SALT LAKE CITY -- When a local barber shop was issued a cease and desist for too-closely resembling a nationwide chain, the surrounding community stepped up to help one of their own.
Jed's Barber shop, located at 212 S. 700 E., had been open for three months when in June of this year the owners were served with a cease and desist letter by the attorneys of Floyd's 99 Barber shop, a national chain headquartered in Denver.
Floyd's sent the cease and desist because of an alleged trade dress infringement -- saying the company's interior decor, which featured walls of music albums and graffiti stencils of classic artists, was too similar to Floyd's shops.
"I had seen Floyd's shops before, but my inspiration came from a couple salons I saw in Rome," Owner Jed Beal said. "They displayed old American albums, and it made me homesick -- it brought back nostalgia."
"Nothing is more nostalgic than an old American barber shop."
In designing his own shop, Beal wanted to "marry an old fashioned barber shop with modernity." Clients can peruse era magazines or watch classic cartoons while sipping huckleberry soda or ginger ale. Once in the barber's chair, they are treated to an old-fashioned shoulder massage, and men are given a hot-towel neck shave.
"We weren't going for Floyd's rock ‘n' roll theme," Beal said. "We wanted this to be a place where a grandfather with his grandson could come in, have a soda pop and have something to talk about. Our goal was Americana, not rock ‘n' roll."
We weren't going for Floyd's rock ‘n' roll theme. We wanted this to be a place where a grandfather with his grandson could come in, have a soda pop and have something to talk about. Our goal was Americana, not rock ‘n' roll.
The idea has been a success in a community nostalgic for simpler times. Beal's favorite experience was an emotional encounter with a 95-year-old man who was his first customer.
"He almost started crying because it was the first time he had had the old shoulder massagers that we use, the first time he had had his neck shaved in a long time in a barber shop," Beal said. "When he passed away, his family came into the shop to say ‘thank you' because he had talked about how great it was to come in and get a service done. It was a highlight for him."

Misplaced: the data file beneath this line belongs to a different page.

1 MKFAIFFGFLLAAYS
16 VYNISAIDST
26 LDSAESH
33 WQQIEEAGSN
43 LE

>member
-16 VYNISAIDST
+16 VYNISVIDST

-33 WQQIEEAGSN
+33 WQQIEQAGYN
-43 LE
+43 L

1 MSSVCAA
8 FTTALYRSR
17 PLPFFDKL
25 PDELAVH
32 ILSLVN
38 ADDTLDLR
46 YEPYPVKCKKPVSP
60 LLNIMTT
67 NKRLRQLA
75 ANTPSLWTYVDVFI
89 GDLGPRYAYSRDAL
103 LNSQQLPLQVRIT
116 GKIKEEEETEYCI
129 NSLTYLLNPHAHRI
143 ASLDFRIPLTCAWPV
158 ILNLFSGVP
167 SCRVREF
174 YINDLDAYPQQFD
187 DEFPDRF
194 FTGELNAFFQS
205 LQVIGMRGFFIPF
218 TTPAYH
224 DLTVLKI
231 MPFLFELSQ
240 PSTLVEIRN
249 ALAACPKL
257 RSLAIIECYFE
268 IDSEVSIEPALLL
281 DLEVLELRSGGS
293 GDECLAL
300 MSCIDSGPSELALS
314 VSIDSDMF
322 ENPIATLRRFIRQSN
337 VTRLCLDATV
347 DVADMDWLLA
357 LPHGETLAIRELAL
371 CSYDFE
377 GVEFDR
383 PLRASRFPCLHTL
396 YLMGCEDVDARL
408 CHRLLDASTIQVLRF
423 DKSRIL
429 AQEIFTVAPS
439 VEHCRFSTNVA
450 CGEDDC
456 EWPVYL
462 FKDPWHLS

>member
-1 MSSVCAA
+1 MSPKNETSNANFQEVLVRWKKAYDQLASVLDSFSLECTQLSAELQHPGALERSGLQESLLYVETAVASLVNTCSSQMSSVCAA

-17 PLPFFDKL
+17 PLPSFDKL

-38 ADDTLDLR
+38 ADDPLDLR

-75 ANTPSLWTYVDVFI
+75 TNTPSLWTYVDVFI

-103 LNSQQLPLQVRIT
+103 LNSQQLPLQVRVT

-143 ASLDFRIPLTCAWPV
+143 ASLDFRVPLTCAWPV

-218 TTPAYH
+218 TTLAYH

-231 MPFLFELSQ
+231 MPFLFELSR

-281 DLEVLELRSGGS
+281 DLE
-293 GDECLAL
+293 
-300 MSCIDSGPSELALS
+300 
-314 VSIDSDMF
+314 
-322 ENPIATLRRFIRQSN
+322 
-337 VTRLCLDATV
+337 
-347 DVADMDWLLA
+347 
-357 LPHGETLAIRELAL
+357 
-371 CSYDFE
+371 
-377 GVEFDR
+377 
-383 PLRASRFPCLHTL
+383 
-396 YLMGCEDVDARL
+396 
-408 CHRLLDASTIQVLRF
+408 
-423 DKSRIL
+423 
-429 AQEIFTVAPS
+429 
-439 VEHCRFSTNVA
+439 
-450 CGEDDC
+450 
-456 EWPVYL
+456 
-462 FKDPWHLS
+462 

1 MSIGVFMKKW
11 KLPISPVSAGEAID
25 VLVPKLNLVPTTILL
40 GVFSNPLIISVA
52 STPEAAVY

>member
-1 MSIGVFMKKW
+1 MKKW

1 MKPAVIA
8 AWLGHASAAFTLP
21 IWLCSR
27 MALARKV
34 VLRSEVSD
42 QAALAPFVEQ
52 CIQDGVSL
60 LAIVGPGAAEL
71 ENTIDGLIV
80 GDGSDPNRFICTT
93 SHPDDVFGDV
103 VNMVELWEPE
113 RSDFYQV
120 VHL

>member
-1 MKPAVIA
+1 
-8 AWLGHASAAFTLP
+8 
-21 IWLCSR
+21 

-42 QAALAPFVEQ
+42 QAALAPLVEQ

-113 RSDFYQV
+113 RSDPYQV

The man's tip, a $1 bill as reminiscent of the past as the 1949 magazine he read in the waiting area, sits above Beal's computer to remind him of why he opened his shop.
"The nostalgic magazines, the old soda pops and stuff -- some people say it's for marketing or to be ‘nichey,'" he said. "For us, it's about recreating the old school barber shop and giving people a little piece of Americana they can't get anymore."
To Beal, Americana means giving back to the local community and to the world at large.
Everything in the shop was created by local companies. A small art gallery on one wall allows local artists to gain exposure, and local bands play free concerts on the last Saturday of every month.
Jed's Barber Shop
212 S. 700 E., Salt Lake City
The shop wants to involve the community in making a difference -- this month, Beal chose to sell mustaches to promote the Movember movement to fight prostate cancer.
It comes naturally to Beal, but most people do not know just how local and change-oriented the shop is because he believes in making a difference in his community by leading by example.
"St. Francis of Assisi said, ‘Go and preach the good news -- if necessary, use words,'" he said. "That's what we believe as a business. We want to be the change we want to see, by being green, being local, and giving local artists and musicians a place to go."
It was these local artists who responded when Beal needed some help of his own.
Because he did not have the funds to take Floyd's to court, he settled with the company: The shop could retain certain basic design elements, but could have no music- related decor. Being a first-year business owner, Beal could not afford to redecorate his entire shop.
Instead, he reached out to his community for help.
Beal contacted artists who had done shows in his shop and asked for donations of black and white photographs he could use to decorate his now starkly white walls. One artist, Blake Palmer, responded by recruiting contributors and redecorating the shop one night after closing.
"I wasn't even here," Beal said. "They completely caked our walls with images that cannot be contested by a franchise," he said. "Every picture was taken by a local photographer; it really put more of our identity back into the space."
A picture of his head barber as a child, getting a haircut from his grandfather, adorns the wall behind the very barber chair seen in the decades-old photo. Salt Lake City firefighters can be seen in one corner, climbing a ladder to fight a fire. Every photo reflects the community that donated it.
"We are local first, and now it really shows."
Beal said clients have responded positively to the change, excited to see local artists' work on the walls of what many refer to as "their shop."
"This shop changes more than the weather, but there is inspiration behind every change," said an elderly man, known in the shop simply as ‘Mac,' who has been Beal's client since he opened. "And I'll tell you, here they treat you as if you are the only person who matters in the entire world. Like you're a king."
"Jed is wonderful; this is wonderful," he added, pointing to a picture on the wall of himself learning to ski in Germany's Black Forest at age 19.
"He's our community," Beal replied. "That's why he's on our walls."